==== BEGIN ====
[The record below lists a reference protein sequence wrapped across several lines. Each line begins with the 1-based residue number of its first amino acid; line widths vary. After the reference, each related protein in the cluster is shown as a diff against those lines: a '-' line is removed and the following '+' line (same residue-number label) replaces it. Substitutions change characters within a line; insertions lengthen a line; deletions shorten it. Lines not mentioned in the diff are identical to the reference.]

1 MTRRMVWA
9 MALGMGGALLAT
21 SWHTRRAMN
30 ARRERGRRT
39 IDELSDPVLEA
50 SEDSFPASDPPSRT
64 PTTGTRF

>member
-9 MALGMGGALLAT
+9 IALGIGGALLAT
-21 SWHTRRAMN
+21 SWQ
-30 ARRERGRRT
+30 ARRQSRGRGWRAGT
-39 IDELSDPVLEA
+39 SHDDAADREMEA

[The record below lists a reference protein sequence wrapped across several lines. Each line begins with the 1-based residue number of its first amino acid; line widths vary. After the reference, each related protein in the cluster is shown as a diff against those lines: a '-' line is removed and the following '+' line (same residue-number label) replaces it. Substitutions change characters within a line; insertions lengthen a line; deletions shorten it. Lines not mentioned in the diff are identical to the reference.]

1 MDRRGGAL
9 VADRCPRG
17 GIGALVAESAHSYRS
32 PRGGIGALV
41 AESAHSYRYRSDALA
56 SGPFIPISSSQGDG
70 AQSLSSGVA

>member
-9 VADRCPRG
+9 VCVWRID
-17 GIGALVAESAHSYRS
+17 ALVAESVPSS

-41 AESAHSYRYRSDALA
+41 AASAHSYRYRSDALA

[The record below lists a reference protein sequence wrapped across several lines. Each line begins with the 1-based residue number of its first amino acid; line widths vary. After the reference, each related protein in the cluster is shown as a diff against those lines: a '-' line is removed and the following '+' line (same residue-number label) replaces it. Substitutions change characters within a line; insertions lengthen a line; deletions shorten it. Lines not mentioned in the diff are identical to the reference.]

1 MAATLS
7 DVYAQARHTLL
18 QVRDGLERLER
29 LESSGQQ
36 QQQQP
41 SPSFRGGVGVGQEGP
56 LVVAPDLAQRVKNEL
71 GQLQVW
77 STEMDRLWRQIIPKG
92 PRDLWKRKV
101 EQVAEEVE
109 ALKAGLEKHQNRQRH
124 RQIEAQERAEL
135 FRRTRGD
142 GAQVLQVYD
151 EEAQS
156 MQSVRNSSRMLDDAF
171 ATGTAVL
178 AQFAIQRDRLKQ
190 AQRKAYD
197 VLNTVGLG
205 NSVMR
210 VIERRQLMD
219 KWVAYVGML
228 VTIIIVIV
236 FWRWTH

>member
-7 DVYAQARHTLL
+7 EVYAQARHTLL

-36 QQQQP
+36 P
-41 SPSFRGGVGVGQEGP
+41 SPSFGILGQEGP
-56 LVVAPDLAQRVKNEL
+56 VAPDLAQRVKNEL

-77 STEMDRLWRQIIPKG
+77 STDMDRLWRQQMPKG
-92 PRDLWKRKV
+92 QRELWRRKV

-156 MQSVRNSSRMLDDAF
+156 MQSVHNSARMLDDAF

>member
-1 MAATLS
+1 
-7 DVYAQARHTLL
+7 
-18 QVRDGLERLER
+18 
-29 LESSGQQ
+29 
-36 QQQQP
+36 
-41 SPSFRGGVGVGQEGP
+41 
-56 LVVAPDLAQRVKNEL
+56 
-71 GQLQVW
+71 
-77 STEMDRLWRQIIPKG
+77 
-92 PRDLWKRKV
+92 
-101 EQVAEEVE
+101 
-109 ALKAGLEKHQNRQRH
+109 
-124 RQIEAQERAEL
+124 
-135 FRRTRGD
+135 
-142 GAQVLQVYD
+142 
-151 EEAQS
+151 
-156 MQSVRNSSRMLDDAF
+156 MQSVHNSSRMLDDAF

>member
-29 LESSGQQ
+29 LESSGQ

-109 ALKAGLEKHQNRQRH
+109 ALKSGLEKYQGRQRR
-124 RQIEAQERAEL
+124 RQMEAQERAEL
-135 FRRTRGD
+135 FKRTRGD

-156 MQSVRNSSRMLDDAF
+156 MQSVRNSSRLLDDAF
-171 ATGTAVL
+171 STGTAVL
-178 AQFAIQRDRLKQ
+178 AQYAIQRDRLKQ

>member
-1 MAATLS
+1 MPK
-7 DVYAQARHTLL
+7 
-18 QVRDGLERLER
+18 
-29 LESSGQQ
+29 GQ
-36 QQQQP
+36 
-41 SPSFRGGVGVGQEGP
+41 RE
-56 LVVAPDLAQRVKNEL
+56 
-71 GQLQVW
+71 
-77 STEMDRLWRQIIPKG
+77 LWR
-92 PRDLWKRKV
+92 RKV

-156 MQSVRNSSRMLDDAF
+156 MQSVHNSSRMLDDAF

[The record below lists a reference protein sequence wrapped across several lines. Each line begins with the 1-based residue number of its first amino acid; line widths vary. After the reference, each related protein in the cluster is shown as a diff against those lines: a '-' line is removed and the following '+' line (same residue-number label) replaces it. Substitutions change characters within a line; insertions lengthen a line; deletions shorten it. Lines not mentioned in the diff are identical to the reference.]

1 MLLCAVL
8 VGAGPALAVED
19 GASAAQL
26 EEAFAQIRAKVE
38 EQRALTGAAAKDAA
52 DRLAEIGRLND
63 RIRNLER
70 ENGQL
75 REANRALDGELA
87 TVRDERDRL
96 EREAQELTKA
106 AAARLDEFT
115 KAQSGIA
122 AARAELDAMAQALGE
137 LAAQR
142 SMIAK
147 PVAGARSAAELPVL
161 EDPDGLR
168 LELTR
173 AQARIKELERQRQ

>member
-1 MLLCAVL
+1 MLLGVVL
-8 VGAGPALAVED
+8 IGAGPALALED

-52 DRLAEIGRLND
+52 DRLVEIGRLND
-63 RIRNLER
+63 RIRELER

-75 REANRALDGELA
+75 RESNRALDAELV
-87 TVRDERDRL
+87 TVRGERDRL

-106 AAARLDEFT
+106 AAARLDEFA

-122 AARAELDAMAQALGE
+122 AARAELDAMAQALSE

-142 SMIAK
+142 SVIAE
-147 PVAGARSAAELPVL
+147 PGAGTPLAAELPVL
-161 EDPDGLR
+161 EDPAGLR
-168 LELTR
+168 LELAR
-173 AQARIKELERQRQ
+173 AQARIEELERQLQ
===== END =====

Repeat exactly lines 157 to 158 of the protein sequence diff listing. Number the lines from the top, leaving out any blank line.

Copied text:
75 REANRALDGELA
87 TVRDERDRL